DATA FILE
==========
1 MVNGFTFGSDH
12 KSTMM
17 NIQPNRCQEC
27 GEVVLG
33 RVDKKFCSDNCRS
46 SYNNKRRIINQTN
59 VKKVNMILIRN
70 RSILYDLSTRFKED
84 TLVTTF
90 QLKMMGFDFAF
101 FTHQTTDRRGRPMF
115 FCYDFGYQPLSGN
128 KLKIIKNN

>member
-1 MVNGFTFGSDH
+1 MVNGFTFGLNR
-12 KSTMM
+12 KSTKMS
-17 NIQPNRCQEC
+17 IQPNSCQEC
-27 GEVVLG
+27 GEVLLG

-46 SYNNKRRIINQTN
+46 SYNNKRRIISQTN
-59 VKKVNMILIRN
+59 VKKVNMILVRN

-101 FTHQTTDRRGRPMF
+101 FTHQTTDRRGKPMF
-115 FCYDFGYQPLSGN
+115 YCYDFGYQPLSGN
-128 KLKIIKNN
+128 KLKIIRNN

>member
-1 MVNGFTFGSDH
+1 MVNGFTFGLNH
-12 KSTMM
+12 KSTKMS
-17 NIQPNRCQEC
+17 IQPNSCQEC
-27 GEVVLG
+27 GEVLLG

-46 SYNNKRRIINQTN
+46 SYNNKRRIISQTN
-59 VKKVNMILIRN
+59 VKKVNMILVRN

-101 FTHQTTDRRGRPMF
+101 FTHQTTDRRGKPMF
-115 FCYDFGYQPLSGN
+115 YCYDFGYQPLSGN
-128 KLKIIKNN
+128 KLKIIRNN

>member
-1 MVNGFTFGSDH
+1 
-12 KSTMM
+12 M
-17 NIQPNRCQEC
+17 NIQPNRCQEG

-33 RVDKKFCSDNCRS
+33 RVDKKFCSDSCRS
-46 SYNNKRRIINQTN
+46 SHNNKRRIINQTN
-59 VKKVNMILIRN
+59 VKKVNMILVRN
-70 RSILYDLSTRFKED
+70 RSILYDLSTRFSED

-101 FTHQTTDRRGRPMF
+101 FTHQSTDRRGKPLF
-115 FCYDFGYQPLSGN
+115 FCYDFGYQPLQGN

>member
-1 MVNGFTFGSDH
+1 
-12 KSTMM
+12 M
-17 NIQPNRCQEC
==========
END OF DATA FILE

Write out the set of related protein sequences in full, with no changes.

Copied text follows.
1 MVNGFTFGSDH
12 KSTMM
17 NIQPNRCQEC
27 GEVVLG
33 RVDKKFCSDNCRS
46 SYNNKRRIINQTN
59 VKKVNMILIRN
70 RSILYDLSTRFKED
84 TLVTTF
90 QLKMMGFDFAF
101 FTHQTTDRRGRPMF
115 FCYDFGYQPLSGN
128 KLKIIKNN

>member
-1 MVNGFTFGSDH
+1 MVNGFTFGLNR
-12 KSTMM
+12 KSTKMS
-17 NIQPNRCQEC
+17 IQPNSCQEC
-27 GEVVLG
+27 GEVLLG

-46 SYNNKRRIINQTN
+46 SYNNKRRIISQTN
-59 VKKVNMILIRN
+59 VKKVNMILVRN

-101 FTHQTTDRRGRPMF
+101 FTHQTTDRRGKPMF
-115 FCYDFGYQPLSGN
+115 YCYDFGYQPLSGN
-128 KLKIIKNN
+128 KLKIIRNN

>member
-1 MVNGFTFGSDH
+1 MVNGFTFGLNH
-12 KSTMM
+12 KSTKMS
-17 NIQPNRCQEC
+17 IQPNSCQEC
-27 GEVVLG
+27 GEVLLG

-46 SYNNKRRIINQTN
+46 SYNNKRRIISQTN
-59 VKKVNMILIRN
+59 VKKVNMILVRN

-101 FTHQTTDRRGRPMF
+101 FTHQTTDRRGKPMF
-115 FCYDFGYQPLSGN
+115 YCYDFGYQPLSGN
-128 KLKIIKNN
+128 KLKIIRNN

>member
-1 MVNGFTFGSDH
+1 
-12 KSTMM
+12 M
-17 NIQPNRCQEC
+17 NIQPNRCQEG

-33 RVDKKFCSDNCRS
+33 RVDKKFCSDSCRS
-46 SYNNKRRIINQTN
+46 SHNNKRRIINQTN
-59 VKKVNMILIRN
+59 VKKVNMILVRN
-70 RSILYDLSTRFKED
+70 RSILYDLSTRFSED

-101 FTHQTTDRRGRPMF
+101 FTHQSTDRRGKPLF
-115 FCYDFGYQPLSGN
+115 FCYDFGYQPLQGN

>member
-1 MVNGFTFGSDH
+1 
-12 KSTMM
+12 M
-17 NIQPNRCQEC